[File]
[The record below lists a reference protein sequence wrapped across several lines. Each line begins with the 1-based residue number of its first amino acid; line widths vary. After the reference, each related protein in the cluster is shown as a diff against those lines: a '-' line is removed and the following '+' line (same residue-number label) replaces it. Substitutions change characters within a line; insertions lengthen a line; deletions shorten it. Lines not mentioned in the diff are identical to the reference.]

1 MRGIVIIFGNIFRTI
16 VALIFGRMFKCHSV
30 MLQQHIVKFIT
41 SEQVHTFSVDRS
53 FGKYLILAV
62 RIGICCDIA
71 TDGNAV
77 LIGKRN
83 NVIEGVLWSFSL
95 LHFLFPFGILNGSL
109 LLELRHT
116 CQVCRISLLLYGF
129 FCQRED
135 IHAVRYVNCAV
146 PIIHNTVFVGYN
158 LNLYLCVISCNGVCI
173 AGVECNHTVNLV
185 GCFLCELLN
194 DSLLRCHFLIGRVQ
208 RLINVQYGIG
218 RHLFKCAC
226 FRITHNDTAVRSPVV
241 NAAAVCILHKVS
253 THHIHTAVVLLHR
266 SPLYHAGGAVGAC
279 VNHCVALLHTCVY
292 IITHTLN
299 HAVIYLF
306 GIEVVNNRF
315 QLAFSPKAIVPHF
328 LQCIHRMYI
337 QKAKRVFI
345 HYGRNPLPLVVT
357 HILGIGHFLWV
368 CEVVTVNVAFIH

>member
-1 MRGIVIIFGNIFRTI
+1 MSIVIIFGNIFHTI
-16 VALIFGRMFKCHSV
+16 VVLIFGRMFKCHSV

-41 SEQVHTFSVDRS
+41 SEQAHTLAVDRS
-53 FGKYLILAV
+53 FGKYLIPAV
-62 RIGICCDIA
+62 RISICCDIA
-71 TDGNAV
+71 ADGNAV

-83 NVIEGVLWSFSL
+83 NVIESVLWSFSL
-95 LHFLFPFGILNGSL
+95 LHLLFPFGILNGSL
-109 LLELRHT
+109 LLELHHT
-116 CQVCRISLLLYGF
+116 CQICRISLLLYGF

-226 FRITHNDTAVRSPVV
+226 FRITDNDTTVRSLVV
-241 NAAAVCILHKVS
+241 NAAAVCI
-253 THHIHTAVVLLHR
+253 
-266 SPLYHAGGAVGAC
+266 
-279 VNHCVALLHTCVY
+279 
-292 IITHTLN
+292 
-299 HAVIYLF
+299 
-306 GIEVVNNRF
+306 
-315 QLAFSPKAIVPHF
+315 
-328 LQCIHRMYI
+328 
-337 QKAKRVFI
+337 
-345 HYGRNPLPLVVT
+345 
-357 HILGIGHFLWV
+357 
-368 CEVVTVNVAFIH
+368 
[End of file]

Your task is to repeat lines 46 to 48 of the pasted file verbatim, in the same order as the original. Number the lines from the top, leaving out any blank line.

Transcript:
-62 RIGICCDIA
+62 RISICCDIA
-71 TDGNAV